Two women in gowns carrying parasols walking outside

Belgravia Episode 2 Recap

Well, it’s been a heck of a week, hasn’t it? I’m writing this on 23 March (for those reading later). A week ago yesterday we had my son’s birthday party. Now we’re all one step from lockdown. It’s…surreal. Are you all ok? I hope so.

In an uncertain world, there are a few things we can rely on: sneaky servants, pretty dresses, and more painful exposition dump dialogue than any of us knows what to do with. Welcome back to Belgravia, everyone!

We learn right away that Sophia’s baby was given away, despite the doctor urging Anne to reconsider and keep the child to raise herself. He was handed off to a clergyman named (I kid you not) Pope, and raised as Charles Pope. He’s had no contact with his grandparents his entire life (as far as Anne thinks).

Anne decides to ignore what her husband thinks is best and drops in on Caroline to drop a total bombshell on her life: Caroline is not as alone in the world as she originally thought. Caroline tries to absorb this intense news just as tea is brought in, and Anne pivots directly to calmly remarking how happy the Duchess of Bedford will be to see how her innovation has taken off.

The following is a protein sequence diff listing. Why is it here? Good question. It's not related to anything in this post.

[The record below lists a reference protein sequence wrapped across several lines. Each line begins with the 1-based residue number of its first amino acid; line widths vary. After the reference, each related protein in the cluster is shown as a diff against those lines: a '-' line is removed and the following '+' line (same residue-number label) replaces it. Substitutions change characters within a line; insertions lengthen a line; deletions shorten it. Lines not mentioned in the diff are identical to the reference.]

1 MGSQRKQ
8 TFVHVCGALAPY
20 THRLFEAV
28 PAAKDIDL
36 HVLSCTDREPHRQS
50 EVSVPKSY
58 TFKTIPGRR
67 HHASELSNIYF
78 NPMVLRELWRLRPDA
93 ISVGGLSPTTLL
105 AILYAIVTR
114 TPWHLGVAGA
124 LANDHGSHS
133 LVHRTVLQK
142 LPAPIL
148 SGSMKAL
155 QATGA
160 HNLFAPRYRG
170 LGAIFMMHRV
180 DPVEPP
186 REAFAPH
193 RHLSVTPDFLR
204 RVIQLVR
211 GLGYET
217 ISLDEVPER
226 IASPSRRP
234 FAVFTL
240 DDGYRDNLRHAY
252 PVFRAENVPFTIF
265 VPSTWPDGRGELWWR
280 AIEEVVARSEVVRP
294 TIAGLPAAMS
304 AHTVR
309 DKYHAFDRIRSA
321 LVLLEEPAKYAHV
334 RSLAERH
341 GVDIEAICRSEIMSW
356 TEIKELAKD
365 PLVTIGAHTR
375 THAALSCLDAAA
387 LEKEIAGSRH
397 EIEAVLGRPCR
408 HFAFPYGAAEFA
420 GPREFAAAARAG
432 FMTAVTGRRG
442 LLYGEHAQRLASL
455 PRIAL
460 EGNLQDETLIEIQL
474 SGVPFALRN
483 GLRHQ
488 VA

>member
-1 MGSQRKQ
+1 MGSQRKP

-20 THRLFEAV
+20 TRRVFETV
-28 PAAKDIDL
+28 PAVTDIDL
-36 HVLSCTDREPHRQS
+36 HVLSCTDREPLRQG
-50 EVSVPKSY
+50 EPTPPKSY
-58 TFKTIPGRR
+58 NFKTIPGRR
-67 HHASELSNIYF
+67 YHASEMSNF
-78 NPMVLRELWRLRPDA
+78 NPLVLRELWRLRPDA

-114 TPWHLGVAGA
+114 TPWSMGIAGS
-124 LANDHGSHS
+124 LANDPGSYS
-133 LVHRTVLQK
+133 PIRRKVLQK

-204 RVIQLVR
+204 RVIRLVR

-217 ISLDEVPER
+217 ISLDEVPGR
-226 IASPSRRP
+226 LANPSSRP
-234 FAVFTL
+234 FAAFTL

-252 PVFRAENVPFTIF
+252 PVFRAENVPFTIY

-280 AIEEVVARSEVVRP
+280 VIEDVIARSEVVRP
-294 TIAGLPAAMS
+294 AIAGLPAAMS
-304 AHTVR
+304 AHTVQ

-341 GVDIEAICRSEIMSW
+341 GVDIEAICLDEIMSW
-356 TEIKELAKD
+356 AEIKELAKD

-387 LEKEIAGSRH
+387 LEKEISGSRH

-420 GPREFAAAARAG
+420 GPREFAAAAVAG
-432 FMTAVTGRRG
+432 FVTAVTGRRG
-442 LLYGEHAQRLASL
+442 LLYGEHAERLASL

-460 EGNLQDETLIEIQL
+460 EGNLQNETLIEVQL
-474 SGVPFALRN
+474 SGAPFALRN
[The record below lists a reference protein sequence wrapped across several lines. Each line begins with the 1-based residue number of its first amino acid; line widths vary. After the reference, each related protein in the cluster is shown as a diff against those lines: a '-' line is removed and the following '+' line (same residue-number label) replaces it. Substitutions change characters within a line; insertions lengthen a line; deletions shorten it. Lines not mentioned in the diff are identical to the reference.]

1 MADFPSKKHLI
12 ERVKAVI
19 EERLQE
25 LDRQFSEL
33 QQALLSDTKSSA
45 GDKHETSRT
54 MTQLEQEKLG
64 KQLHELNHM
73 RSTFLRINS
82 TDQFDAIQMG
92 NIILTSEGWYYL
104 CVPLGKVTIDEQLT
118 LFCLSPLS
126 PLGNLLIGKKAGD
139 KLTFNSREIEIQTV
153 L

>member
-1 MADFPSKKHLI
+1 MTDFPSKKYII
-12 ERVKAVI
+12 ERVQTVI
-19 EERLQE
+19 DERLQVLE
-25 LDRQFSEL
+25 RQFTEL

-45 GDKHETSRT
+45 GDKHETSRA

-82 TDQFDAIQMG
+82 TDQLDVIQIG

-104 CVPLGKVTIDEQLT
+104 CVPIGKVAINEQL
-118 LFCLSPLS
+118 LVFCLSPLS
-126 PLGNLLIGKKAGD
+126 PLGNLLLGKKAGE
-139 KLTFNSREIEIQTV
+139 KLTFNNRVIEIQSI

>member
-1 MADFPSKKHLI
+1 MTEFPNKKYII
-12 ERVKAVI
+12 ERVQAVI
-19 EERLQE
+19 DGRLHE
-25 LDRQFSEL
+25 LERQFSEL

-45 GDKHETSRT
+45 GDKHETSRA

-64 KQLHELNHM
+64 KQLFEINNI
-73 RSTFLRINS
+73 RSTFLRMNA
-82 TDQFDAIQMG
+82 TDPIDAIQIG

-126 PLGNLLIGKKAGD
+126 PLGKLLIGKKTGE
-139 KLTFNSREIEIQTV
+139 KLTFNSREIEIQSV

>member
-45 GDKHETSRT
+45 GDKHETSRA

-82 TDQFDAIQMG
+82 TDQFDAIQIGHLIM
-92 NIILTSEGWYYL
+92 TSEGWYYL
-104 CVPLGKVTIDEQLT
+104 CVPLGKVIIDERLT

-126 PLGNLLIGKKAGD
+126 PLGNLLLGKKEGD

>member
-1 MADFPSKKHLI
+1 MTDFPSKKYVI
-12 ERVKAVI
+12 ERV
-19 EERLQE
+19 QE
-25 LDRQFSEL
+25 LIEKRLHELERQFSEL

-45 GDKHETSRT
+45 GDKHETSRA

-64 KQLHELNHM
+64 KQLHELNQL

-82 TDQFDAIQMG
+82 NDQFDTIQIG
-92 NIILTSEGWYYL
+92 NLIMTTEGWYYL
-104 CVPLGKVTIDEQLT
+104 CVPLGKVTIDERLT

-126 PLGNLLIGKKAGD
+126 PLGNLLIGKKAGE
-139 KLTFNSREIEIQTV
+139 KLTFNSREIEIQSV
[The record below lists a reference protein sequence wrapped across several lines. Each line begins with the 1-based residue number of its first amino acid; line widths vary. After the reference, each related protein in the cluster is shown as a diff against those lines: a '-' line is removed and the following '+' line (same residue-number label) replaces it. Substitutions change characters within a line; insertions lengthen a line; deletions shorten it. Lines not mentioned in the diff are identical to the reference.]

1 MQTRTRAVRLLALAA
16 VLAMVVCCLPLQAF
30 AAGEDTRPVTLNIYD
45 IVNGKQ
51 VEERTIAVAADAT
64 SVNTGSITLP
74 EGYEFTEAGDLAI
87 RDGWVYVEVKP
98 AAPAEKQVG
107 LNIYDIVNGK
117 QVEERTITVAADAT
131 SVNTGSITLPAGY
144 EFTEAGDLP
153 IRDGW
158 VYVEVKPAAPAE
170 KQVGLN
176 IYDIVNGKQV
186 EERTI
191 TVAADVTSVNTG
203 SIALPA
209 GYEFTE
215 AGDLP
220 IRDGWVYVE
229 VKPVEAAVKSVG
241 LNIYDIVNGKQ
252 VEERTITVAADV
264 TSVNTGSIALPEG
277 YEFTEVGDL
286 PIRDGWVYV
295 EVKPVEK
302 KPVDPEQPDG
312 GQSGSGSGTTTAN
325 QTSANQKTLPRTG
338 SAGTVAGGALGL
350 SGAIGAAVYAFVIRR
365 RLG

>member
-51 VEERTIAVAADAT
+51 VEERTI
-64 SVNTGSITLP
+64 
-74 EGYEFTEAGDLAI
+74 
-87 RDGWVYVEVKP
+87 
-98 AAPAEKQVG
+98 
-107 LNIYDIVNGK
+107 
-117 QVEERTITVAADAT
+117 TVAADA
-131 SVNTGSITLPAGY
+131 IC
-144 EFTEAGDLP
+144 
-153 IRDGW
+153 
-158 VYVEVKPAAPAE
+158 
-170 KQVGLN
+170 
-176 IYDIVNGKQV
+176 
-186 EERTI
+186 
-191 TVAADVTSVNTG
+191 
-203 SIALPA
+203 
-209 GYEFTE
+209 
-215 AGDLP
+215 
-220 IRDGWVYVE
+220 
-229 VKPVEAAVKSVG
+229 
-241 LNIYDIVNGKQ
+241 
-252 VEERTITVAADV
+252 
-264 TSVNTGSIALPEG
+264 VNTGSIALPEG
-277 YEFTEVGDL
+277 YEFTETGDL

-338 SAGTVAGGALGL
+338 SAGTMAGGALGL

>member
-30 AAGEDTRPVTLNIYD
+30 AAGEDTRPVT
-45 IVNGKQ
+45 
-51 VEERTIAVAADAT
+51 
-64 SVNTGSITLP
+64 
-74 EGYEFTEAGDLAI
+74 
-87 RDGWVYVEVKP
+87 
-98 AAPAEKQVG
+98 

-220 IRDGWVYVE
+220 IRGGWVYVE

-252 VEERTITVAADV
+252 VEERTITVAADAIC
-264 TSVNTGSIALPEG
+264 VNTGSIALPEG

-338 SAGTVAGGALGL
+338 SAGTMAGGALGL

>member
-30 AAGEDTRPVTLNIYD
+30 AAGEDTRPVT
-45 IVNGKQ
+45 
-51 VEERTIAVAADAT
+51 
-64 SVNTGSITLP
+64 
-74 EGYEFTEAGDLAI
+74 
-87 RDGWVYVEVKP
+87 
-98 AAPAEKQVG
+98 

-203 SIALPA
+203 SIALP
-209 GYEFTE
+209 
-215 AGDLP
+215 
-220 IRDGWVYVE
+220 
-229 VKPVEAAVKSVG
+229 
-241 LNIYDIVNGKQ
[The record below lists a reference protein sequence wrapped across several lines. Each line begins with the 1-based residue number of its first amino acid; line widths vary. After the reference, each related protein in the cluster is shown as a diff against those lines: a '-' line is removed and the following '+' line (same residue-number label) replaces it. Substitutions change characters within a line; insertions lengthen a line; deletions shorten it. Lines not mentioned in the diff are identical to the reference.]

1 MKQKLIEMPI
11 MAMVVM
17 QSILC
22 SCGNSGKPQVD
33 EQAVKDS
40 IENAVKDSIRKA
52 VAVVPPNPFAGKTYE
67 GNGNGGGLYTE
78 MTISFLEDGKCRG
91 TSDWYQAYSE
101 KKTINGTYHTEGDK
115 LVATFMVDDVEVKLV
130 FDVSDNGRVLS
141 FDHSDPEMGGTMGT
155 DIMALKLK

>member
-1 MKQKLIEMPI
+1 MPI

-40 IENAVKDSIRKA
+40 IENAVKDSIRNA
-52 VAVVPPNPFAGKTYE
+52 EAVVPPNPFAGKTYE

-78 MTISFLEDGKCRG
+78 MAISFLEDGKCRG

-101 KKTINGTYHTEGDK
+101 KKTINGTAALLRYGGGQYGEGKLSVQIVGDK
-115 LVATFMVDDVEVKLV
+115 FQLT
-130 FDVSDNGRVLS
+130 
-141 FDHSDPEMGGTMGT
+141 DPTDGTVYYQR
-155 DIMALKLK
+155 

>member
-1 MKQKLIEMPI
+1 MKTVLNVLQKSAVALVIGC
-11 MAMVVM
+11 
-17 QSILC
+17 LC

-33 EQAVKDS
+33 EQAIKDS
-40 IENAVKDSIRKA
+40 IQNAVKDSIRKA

That was a truly bizarre moment. I mean, what kind of person literally goes, ‘Here’s some monumental, life-changing news for you–oh, nice, tea.’ I mean, that goes beyond a British joke and makes me actually wonder if Anne’s either a sociopath or has just had a complete psychotic break in the wake of Sophia’s death.

Caroline is completely dazed, as one would be, having just taken a whallop like that. In the course of the conversation, she murmurs something along the lines of how Sophia must have been really caught up in everything that was going on, and got carried away, and who wouldn’t?

I guess Anne gets pretty triggered, because she leaps right at that opening to pour forth to Caroline that Caroline’s son tricked her daughter into sleeping with him. So it wasn’t Sophia’s fault at all, but Lord Bellasis was an incredibly terrible person.

Jesus, Anne, what the hell? I get that you’re upset (and you have every right to be–after all, you lost your daughter in all this) but to go to a grieving mother–whom you have quite recently had a very serious conversation with about how raw that grief still is, even after all these years–and crap all over the cherished memory of her beloved, dead son… I’m sorry, but that’s terrible. Really, really terrible. And it seems worst because something about this scene and the way it plays out makes it appear that she came here just hoping and planning to tell Caroline all this. Bad form.

Caroline, rather unsurprisingly, lashes out, accusing Sophia of attempting to trick her son into marriage in order to better her own social standing. And that’s pretty much the end of this afternoon tea. I don’t think these two will be besties anytime soon.